effect sizes and plots the resulting values of the unique dimension for each
treatment.

**clusterank** performs hierarchical cluster analysis to group the
competing treatments into meaningful groups.

**glst** calculates a log-linear dose–response
regression model using generalized least squares for trend estimation of
single or multiple summarized dose–response epidemiological studies.
Output from this command may be useful in deriving summary effects and their
standard errors for inclusion in meta-analyses of such studies.

**metamiss** performs meta-analysis with binary outcomes when some or all studies have missing data.

Describes how to fit fixed- and random-effects meta-analysis
models using the **sem** and **gsem** commands, introduced in Stata 12 and 13 respectively,
for structural equation modeling.

**metacumbounds** provides *z*-values, *p*-values, and
Lan-DeMets bounds obtained from fixed- or random-effects meta-analysis.
It plots the boundaries and *z*-values through a process.

**metasim** simulates a specified number of new studies based on the estimates
obtained from a preexisting meta-analysis.

**metapow** implements an approach to estimating the power of a newly simulated
study generated by using the program **metasim**.

**metapowplot** estimates the power of an updated meta-analysis including a new
study and plots each value against a range of sample sizes.

The following commands are documented in the Appendix:

**metacurve** models a response as a function of a continuous covariate, optionally adjusting for other variable(s) specified by **adjust()**.

**metannt** is intended to aid interpretation of meta-analyses of binary
data by presenting intervention effect sizes in absolute terms, as the
number needed to treat (NNT) and the number of events avoided (or added) per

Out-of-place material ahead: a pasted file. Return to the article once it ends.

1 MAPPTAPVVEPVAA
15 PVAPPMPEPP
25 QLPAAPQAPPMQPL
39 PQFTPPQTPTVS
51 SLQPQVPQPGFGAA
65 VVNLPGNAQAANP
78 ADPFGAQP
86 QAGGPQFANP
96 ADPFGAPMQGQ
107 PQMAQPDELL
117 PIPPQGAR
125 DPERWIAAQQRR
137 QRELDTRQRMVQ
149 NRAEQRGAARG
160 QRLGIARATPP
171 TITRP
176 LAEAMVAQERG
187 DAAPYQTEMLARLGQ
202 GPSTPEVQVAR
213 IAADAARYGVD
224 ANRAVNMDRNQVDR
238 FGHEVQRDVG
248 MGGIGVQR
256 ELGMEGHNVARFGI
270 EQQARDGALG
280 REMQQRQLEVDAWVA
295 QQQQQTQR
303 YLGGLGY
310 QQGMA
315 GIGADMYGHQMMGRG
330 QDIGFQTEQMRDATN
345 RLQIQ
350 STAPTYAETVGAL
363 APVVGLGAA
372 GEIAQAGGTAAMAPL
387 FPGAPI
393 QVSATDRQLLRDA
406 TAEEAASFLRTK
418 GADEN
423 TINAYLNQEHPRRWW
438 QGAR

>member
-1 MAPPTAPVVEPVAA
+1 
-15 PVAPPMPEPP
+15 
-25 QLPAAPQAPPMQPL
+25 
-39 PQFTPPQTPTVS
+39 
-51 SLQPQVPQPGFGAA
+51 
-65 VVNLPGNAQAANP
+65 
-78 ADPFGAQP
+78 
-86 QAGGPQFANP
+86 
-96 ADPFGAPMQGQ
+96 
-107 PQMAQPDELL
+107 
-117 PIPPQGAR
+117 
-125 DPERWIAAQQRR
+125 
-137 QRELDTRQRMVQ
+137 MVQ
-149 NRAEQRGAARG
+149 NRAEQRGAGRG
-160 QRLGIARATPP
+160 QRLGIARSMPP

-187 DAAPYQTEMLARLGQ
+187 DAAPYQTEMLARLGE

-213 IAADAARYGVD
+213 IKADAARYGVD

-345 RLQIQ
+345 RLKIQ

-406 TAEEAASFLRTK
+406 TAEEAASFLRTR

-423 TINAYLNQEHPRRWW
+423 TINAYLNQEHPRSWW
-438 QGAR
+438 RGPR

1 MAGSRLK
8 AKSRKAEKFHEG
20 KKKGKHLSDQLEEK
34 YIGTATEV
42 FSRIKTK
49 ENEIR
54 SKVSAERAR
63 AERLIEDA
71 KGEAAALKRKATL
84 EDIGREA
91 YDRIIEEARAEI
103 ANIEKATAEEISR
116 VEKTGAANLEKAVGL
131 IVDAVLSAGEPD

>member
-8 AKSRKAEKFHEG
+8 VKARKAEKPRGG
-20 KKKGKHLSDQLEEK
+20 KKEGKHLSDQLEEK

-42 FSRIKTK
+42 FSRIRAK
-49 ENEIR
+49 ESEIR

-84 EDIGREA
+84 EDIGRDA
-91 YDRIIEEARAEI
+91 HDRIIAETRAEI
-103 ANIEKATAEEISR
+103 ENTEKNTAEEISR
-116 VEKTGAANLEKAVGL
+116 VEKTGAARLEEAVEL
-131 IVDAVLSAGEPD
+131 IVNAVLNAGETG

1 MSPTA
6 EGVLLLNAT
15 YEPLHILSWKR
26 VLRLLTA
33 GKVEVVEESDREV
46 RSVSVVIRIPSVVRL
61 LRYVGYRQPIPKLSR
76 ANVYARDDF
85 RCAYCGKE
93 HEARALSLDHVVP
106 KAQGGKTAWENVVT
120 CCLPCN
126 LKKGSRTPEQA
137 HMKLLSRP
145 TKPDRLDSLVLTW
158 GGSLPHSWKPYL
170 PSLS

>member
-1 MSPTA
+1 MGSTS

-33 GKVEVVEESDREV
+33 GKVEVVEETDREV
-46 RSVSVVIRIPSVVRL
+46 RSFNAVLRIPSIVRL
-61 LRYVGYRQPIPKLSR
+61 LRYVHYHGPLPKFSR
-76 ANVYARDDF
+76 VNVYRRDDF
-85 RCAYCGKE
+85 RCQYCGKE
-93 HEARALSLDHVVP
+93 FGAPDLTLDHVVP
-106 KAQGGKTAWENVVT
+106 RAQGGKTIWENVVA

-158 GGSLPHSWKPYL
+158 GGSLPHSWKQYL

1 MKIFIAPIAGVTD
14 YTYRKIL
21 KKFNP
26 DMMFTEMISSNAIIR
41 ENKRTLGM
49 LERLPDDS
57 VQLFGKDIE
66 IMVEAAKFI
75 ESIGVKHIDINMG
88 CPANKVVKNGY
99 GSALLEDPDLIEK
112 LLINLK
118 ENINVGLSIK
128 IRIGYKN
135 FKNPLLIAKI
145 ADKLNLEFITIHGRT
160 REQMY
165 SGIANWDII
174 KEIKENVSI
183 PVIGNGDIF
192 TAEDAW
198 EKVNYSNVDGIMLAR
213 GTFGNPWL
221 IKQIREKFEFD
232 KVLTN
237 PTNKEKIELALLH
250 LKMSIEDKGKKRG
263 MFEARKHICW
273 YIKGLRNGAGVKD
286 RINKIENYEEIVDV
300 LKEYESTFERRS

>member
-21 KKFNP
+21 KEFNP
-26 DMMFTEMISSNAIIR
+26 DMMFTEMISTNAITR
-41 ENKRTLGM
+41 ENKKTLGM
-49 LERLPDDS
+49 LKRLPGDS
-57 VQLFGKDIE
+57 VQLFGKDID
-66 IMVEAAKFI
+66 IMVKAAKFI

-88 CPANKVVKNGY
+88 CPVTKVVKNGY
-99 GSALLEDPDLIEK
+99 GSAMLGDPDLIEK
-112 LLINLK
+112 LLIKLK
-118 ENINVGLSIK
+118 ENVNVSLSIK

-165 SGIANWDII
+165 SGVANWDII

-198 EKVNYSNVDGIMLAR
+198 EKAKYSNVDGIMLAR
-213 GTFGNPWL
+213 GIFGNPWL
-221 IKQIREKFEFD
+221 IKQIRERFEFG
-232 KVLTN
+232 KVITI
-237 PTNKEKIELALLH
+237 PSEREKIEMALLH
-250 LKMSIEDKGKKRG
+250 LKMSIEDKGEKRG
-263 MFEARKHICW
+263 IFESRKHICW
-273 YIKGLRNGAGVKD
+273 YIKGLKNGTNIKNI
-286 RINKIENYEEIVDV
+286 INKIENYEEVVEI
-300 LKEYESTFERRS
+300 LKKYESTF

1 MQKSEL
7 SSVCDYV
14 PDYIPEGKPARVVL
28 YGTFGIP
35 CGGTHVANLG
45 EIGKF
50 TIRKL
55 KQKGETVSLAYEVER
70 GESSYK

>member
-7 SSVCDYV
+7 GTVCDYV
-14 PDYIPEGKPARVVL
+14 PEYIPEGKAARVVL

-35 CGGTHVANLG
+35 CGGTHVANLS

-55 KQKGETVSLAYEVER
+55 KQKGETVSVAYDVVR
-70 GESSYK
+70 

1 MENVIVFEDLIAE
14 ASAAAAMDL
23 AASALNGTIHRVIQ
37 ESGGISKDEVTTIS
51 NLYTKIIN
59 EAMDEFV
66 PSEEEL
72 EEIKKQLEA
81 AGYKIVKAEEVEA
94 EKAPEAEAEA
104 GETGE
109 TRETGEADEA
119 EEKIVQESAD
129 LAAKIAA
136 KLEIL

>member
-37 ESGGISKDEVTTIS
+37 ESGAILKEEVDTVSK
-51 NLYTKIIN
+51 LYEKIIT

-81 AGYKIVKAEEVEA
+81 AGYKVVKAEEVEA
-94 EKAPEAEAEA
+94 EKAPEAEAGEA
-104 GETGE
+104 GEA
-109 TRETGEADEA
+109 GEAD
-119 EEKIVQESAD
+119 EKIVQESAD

1,000. The user inputs design parameters, and **metannt** uses the
**metan** command to calculate the required statistics. This command is
available as part of the **metan** package.

**metaninf** is a port of the **metainf** command to use **metan** as
its analysis engine rather than **meta**. It was released in 2001 as a
version 6 command using version 6 graphics and was last updated in 2004. It
requires the user to provide input in the form needed by **metan**.

**midas** provides statistical and graphical routines for undertaking
meta-analysis of diagnostic test performance in Stata.

**meta_lr** graphs positive and negative likelihood ratios in diagnostic
tests. It can do stratified meta-analysis of individual estimates. The user
must provide the effect estimates (log positive likelihood ratio and log
negative likelihood ratio) and their standard errors. Commands **meta**
and **metareg** are used for internal calculations. This is a version 8
command released in 2004.

**metaparm** performs meta-analyses and calculates confidence
intervals and *p*-values for differences or ratios between parameters for
different subpopulations for data stored in the **parmest** format.

**metaeff** is a pre-processing command for meta-analysis and a
companion to **metaan** which calculates effect sizes and their
standard errors.

- Deeks, J. J., D. G. Altman, and M. J. Bradburn. 2001.
- Statistical methods for examining heterogeneity and combining results
from several studies in meta-analysis. In
*Systematic Reviews in Health Care: Meta-Analysis in Context, 2nd Edition*, ed. M. Egger, G. Davey Smith, and D. G. Altman. London: BMJ.

- Dias, S., N. J. Welton, D. M. Caldwell, and A. E. Ades. 2010.
- Checking
consistency in mixed treatment comparison meta-analysis.
*Statistics in Medicine*29: 932–944.